MELISSA BLOCK, host:
From NPR News, this is ALL THINGS CONSIDERED. I'm Melissa Block.
ROBERT SIEGEL, host:
I'm Robert Siegel.
And we begin this week's All Tech Considered with a voice from the past.
(Soundbite of broadcast)
Unidentified Man: This is the third broadcast made on behalf of 45 allied children who've been Nazi captives and have no homes.
SIEGEL: After World War II, the BBC made routine announcements like this one. The broadcast listed names in an effort to reunite families. Millions of children were separated from their families by the Nazis.
And now the U.S. Holocaust Memorial Museum in Washington, D.C. is trying to piece together what became of some of those young survivors. And as the BBC did at the time, the museum is using the best available technology. Today, that means social media.
Claire O'Neill has our story.
(Soundbite of broadcast)
Unidentified Man: Will anybody who recognizes himself write to the British Red Cross?
Dr. LISA YAVNAI (Director, Holocaust Museum Survivors and Victims Resource Center): You can just imagine how long it would take someone to write a letter, for the letter to be opened and then for the child to be located back in Europe.
CLAIRE O'NEILL: Dr. Lisa Yavnai is the director of the Holocaust Museum's Survivors and Victims Resource Center.
Dr. YAVNAI: The difference now is that with the social networking, with Facebook and Twitter, it's instant. We put this website up. And within 24 hours, we got our first identification.
O'NEILL: There was a man in France who was only two when the photo was taken. He found it through Facebook and emailed the museum using the I Know This Child icon on the page that has his photo.
Yavnai's work is part of an online effort to find some 1,100 children now in their 60s, 70s and 80s whose photos the museum has to get their stories and to spread awareness about war from a child's perspective.
Dr. YAVNAI: These are some of these photos.
O'NEILL: She's looking through a box of carefully preserved prints. Faces of children from two months to 18 years old, mostly Jewish, a wide range of nationalities - French, Ukrainian, Polish - many of them smile at the camera.
Dr. YAVNAI: And this is all we know. The name is written on the back with a stamp with the date August 14, 1946. This is when the photo was taken. We don't know anything else about this child except that aide workers took the photo to help identify her family.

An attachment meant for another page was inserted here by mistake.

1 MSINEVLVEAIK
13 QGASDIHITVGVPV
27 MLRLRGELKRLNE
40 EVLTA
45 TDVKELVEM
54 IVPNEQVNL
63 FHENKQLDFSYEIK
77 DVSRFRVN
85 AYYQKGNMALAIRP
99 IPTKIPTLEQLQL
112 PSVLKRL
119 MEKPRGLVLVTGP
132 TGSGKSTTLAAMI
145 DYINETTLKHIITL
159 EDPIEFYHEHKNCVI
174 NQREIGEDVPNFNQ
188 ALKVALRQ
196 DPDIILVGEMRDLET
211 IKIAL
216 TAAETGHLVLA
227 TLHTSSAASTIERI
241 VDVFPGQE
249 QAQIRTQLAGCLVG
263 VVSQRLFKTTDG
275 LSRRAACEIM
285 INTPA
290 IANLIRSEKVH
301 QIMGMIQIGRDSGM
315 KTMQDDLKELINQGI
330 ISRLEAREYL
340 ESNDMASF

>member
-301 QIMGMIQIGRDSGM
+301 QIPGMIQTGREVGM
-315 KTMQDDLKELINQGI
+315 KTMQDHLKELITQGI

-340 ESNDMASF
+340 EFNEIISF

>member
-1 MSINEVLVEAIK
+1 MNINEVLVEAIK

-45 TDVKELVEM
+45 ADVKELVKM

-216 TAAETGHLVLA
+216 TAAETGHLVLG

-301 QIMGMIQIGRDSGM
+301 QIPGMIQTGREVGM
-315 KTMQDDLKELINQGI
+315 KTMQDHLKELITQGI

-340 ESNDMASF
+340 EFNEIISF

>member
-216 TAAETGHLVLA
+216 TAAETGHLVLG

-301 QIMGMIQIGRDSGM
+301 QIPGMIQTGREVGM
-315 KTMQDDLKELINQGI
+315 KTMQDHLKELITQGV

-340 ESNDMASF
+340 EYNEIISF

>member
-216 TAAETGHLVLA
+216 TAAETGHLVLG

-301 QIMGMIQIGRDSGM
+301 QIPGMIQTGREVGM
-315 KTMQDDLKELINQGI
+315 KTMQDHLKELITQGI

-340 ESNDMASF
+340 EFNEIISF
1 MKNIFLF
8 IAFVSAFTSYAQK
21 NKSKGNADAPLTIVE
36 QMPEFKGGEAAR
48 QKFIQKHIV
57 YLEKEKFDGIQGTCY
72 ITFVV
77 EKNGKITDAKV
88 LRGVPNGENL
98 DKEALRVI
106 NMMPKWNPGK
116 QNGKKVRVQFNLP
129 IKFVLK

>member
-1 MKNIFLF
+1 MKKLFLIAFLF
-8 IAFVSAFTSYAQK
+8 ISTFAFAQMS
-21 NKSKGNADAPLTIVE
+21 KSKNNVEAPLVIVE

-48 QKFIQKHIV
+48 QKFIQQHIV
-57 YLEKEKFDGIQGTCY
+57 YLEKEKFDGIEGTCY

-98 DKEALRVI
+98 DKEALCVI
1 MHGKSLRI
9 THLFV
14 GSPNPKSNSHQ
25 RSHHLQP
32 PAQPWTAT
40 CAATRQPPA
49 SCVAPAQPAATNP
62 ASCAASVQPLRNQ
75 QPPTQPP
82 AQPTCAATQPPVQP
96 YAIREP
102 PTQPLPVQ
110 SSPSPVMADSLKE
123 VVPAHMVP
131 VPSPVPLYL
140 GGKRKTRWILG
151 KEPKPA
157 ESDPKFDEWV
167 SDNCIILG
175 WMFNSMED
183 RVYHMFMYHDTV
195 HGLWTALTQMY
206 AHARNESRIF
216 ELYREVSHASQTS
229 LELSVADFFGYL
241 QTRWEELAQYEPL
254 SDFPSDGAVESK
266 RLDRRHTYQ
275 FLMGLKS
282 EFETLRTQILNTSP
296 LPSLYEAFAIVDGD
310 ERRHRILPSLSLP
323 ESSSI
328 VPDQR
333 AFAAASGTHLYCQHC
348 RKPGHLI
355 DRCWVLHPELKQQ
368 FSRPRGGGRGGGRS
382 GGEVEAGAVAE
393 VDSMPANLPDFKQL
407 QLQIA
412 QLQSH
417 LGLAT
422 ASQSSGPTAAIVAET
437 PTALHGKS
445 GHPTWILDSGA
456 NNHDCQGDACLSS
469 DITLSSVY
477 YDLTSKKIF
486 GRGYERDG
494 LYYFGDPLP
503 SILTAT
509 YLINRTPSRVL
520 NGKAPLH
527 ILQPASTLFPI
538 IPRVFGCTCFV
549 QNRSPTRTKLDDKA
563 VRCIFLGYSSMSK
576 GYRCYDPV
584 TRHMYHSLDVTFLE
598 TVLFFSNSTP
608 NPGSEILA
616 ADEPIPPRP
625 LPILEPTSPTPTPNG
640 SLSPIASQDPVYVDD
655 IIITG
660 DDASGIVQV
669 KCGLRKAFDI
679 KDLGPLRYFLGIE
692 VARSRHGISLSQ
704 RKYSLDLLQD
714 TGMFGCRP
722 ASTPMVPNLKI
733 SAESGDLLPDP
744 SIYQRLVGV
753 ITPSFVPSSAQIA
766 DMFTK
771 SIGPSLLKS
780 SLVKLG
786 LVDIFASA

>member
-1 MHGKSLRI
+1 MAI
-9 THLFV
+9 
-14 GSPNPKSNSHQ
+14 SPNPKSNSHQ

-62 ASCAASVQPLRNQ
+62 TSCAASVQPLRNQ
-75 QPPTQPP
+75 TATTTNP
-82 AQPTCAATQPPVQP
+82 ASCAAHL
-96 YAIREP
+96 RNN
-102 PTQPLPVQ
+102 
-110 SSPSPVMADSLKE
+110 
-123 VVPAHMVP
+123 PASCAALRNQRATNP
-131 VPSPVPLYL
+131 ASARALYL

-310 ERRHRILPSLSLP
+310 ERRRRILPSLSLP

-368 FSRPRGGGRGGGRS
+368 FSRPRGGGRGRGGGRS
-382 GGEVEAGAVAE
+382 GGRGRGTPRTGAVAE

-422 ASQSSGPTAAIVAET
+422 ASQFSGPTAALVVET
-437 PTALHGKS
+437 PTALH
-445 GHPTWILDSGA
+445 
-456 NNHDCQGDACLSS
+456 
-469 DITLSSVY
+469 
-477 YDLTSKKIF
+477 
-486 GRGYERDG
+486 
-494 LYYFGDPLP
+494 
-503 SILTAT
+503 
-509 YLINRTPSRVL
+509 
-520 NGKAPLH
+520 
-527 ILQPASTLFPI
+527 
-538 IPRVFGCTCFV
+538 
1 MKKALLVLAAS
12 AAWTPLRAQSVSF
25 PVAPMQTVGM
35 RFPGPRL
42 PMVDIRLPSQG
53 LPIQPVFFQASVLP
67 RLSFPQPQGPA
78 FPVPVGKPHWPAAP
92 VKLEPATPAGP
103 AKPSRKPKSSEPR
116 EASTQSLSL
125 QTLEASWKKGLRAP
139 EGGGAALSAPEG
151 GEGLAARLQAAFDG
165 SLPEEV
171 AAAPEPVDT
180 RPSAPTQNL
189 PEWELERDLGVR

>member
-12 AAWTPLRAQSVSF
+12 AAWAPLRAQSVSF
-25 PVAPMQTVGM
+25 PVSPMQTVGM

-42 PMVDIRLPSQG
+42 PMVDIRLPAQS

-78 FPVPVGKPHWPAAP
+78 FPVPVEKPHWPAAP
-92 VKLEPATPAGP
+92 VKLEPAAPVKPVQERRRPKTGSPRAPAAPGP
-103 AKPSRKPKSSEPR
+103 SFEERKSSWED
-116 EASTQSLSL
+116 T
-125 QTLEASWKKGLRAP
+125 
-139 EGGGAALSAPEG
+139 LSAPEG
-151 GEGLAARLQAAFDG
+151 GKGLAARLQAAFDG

O'NEILL: You don't need to be in D.C. to see the pictures. All you need is a computer and maybe a Facebook account to respond.
Mr. THEODORE MEICLER: I've been on Facebook for several years through my kids and grandkids.
O'NEILL: Theo Meicler saw his photo for the first time in an email from the museum at his home in Houston, Texas.
Mr. MEICLER: We are sitting in my office here and I have some pictures from that era. But I'm used to seeing those pictures all the time, so it doesn't stop me anymore. That picture, when I saw it, got my attention.
O'NEILL: In the photo on the website, Meicler looks to be about seven or eight, a full head of neatly combed hair, a fresh face. And right by that image you can see him today, 65 years later. His Facebook profile picture IDs a comment that he left. This is me indeed with more hair and less wrinkles, he writes. Not happy.
Mr. MEICLER: It was a photo that brought me back to a time that was not a very happy time in my life. I remember living in a house behind a railroad station where my father had a cased good manufacturing. I remember when two Gestapo agents came and arrested him.
O'NEILL: Meicler never saw his father again. He was reunited with his mother and brother after the war. But the picture stirs emotions that have troubled him for much of his adult life.
Mr. MEICLER: My father went through several camps, Buchenwald, Auschwitz, I think Treblinka.
O'NEILL: Jean-Claude Goldbrenner was too young to remember his father's departure, but he recalls his return.
Mr. JEAN-CLAUDE GOLDBRENNER: I have a memory of my father coming back totally emaciated, walking with cane. And that's probably the first memory I have of my father.
O'NEILL: Today, Goldbrenner lives in Maryland and was about two or three when his photo was taken. He rediscovered it by Googling himself. He's kept in touch with some of his childhood friends, especially when artifacts like these photos emerge.
Mr. GOLDBRENNER: I mean, that's my picture. And these are the two friends that I found at the time.
O'NEILL: For Goldbrenner's generation, the past has been a bit of a puzzle, pieced together through the years with photos and conversations and letters, like the ones his aunt sent him later in life, written by his mother. Through that correspondence, he learned the details of her death. She was killed, six to seven months pregnant, at Auschwitz. She was 28 years old.
Mr. GOLDBRENNER: Most of us either didn't think or didn't dare to ask questions. I think when you're young it's probably a question of didn't think. And when you're older, didn't dare too much to stir these memories.
O'NEILL: The U.S. Holocaust Memorial Museum wants to stir memories, starting with a simple question, the name of the photo project: Remember Me?
Claire O'Neill, NPR News.
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